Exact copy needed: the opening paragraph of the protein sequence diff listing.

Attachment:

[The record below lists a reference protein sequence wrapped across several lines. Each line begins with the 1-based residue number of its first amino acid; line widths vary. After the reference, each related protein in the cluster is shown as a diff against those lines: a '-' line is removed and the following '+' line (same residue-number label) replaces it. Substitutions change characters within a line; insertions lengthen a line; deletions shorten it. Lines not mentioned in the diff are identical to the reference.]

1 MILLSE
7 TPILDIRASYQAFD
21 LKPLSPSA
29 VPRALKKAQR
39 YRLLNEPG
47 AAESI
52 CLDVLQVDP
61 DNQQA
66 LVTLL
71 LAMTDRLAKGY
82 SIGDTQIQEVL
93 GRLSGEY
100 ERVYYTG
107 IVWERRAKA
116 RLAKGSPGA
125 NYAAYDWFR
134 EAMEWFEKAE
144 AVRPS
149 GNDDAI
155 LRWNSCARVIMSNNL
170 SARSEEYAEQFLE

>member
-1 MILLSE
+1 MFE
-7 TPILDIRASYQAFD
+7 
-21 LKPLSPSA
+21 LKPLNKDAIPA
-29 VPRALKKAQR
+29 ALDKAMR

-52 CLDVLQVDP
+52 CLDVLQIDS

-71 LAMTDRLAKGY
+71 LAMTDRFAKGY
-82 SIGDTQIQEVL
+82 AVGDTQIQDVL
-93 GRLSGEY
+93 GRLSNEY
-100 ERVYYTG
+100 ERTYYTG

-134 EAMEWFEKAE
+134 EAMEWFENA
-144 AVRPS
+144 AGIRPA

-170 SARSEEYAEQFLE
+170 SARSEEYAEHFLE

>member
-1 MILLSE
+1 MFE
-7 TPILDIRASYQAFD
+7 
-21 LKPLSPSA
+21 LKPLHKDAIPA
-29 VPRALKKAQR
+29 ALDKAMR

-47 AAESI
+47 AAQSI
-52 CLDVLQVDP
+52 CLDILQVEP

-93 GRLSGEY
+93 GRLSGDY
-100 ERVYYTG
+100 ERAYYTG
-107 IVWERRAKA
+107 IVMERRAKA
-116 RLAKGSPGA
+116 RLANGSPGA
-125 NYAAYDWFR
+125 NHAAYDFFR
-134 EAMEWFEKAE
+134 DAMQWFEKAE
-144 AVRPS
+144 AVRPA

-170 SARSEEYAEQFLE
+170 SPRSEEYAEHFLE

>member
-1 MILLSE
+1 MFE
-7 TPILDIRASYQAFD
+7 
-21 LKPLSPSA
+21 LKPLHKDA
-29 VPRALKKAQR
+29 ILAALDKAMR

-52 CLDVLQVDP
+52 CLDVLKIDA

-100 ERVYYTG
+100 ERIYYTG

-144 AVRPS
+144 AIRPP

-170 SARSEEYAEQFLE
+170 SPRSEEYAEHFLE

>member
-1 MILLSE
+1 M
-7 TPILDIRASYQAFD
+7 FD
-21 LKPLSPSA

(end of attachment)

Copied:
[The record below lists a reference protein sequence wrapped across several lines. Each line begins with the 1-based residue number of its first amino acid; line widths vary. After the reference, each related protein in the cluster is shown as a diff against those lines: a '-' line is removed and the following '+' line (same residue-number label) replaces it. Substitutions change characters within a line; insertions lengthen a line; deletions shorten it. Lines not mentioned in the diff are identical to the reference.]